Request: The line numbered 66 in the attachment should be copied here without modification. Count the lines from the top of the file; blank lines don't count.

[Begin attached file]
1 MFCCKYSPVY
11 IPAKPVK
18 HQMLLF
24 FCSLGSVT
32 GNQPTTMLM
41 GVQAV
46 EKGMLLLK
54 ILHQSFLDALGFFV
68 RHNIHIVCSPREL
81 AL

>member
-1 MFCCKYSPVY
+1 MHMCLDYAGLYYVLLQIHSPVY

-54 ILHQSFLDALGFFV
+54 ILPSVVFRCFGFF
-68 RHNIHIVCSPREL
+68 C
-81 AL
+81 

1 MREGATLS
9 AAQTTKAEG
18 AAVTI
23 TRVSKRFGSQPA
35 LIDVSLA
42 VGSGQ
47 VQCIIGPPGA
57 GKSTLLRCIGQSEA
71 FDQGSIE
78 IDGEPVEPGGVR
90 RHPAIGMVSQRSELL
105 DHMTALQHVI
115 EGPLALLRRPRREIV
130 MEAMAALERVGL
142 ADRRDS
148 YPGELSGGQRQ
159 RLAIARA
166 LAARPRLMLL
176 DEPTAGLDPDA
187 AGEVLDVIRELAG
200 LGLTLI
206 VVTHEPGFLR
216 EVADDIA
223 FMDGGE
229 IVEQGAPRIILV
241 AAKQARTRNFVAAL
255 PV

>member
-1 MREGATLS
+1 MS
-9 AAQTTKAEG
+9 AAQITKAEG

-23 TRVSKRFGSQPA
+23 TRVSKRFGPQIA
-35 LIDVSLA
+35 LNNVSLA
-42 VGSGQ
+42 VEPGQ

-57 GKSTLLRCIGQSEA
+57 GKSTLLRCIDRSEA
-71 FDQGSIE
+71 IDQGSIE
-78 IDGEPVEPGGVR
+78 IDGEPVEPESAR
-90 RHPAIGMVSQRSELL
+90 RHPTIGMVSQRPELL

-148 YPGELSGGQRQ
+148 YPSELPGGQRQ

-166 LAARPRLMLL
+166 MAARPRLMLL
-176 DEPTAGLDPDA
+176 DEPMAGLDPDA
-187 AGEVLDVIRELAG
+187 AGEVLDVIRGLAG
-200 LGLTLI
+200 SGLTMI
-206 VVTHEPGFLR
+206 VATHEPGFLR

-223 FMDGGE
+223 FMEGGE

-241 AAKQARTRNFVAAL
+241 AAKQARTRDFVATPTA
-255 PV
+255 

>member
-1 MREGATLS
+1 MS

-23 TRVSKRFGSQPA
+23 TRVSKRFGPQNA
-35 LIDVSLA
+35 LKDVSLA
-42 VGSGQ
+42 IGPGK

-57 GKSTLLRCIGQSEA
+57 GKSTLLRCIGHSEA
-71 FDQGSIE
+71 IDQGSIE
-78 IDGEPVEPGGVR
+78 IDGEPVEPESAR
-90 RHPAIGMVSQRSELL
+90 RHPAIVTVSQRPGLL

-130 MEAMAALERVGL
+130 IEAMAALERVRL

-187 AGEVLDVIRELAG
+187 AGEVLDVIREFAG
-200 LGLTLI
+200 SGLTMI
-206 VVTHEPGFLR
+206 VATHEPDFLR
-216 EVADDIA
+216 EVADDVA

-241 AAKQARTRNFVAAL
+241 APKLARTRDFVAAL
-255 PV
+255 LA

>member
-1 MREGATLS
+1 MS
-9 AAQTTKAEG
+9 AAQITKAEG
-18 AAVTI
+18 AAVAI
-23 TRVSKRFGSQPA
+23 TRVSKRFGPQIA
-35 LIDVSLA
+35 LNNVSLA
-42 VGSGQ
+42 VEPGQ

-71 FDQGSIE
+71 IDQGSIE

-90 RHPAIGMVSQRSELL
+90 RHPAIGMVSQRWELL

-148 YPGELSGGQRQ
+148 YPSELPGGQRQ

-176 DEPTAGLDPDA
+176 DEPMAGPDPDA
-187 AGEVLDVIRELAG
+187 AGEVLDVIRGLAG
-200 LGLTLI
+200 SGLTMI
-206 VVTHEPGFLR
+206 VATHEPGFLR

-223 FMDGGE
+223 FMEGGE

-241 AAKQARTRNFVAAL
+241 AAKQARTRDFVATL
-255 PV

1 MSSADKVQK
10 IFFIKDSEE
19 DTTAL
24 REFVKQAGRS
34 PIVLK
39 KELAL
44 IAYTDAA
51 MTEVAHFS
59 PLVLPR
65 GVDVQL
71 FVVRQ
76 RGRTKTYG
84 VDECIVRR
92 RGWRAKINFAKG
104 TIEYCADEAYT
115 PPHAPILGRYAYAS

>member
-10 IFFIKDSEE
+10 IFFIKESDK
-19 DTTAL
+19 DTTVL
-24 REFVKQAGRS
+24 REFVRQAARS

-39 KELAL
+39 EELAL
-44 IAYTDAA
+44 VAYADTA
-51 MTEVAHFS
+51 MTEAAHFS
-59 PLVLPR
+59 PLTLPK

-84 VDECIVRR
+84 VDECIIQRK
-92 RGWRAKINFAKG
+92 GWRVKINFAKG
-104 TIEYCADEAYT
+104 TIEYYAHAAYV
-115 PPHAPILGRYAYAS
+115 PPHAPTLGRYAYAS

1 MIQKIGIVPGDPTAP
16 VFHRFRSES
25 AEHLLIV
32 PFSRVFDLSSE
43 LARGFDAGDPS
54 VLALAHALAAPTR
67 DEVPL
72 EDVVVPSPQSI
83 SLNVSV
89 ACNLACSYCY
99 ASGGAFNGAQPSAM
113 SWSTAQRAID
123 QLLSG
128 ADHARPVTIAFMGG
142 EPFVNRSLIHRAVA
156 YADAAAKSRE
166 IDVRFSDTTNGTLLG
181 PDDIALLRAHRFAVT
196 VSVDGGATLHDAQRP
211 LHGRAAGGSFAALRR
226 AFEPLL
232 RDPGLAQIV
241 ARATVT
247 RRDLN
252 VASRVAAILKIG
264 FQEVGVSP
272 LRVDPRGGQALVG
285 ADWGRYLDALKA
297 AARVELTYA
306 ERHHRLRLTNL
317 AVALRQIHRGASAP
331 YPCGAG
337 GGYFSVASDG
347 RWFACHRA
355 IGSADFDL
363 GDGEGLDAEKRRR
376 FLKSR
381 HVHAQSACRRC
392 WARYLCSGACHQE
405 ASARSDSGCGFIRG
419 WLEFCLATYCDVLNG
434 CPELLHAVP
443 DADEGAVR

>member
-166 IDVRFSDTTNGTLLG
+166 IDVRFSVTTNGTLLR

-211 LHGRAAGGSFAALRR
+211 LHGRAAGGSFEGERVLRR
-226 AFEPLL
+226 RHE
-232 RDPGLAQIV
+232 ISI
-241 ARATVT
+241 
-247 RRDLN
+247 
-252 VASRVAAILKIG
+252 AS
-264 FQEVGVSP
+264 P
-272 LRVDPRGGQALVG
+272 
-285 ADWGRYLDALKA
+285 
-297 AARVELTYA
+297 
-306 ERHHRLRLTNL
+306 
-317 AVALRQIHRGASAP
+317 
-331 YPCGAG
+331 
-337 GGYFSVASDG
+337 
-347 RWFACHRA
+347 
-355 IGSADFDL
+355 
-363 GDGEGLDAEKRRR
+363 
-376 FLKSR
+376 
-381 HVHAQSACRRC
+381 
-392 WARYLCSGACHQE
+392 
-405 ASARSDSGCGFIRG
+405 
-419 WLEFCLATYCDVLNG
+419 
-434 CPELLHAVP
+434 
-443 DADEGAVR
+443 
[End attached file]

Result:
-148 YPGELSGGQRQ